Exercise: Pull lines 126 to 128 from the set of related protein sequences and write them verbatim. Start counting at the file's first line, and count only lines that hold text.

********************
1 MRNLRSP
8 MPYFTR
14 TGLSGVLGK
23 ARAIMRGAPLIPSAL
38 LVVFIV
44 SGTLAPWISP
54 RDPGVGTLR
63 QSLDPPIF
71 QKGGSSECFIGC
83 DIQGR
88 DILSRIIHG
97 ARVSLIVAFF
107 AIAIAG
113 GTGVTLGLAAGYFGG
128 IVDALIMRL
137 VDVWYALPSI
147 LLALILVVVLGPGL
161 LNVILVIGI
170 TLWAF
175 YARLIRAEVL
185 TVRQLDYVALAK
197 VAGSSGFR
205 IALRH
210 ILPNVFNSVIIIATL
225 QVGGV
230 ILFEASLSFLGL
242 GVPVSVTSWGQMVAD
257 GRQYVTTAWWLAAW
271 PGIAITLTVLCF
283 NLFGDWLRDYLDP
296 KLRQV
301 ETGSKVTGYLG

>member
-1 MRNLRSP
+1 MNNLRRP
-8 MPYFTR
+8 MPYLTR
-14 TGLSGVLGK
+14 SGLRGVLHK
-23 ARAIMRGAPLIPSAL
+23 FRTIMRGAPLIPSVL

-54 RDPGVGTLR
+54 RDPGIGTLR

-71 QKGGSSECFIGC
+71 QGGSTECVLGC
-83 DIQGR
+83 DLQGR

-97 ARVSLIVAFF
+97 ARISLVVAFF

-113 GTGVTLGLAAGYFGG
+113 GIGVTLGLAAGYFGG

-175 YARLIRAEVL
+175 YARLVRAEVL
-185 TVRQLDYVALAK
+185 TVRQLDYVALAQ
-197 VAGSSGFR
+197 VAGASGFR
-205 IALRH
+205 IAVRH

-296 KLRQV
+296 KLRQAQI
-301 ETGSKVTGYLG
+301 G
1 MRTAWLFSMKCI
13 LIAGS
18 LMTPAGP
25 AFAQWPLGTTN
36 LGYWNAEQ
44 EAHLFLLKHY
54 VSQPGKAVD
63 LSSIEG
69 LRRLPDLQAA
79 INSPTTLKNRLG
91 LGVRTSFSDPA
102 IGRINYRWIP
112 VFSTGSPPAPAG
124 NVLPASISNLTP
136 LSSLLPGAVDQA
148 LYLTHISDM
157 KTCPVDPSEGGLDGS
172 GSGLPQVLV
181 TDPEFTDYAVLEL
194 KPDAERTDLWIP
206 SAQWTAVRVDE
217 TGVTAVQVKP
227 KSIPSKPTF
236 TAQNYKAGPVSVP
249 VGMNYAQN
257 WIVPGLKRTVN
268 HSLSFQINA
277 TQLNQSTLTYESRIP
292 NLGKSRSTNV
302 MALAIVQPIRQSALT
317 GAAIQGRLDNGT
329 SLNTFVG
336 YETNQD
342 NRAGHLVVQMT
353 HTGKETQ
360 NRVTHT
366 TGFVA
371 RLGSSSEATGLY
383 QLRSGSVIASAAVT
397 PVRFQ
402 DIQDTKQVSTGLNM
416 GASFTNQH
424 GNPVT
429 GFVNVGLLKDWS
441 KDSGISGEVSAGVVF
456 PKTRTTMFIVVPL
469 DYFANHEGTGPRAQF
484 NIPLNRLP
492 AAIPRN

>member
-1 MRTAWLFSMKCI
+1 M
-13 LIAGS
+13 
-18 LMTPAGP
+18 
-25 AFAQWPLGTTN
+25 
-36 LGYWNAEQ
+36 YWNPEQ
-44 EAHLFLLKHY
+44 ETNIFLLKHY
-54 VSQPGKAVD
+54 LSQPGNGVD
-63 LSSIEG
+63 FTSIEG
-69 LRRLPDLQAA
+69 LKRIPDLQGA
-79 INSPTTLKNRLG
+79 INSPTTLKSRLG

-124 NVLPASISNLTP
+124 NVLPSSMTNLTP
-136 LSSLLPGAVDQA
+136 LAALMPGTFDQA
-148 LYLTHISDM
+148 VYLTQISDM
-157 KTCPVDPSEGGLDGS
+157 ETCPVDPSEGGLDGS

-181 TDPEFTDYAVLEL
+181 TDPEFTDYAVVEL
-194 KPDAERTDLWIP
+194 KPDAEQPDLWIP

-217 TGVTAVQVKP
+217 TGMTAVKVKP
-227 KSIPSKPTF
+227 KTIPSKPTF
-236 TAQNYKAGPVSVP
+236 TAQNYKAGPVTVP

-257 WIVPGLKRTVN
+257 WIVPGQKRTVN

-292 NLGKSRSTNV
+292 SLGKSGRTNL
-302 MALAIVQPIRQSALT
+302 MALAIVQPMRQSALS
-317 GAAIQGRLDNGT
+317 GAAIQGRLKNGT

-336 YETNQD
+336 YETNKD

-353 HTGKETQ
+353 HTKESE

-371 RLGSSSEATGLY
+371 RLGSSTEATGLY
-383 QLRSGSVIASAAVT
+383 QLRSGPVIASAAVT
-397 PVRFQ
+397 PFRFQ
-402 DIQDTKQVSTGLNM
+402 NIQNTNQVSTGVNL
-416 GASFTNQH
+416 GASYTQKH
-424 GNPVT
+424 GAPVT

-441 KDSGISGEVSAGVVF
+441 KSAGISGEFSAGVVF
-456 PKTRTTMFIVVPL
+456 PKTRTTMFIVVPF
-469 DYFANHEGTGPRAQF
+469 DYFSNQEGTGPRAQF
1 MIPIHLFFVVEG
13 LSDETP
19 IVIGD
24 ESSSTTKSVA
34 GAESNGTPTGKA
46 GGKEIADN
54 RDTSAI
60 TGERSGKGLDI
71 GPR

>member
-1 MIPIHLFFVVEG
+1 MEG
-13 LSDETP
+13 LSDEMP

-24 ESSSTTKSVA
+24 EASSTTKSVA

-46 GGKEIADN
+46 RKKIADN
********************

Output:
-54 VSQPGKAVD
+54 LSQPGNGVD
-63 LSSIEG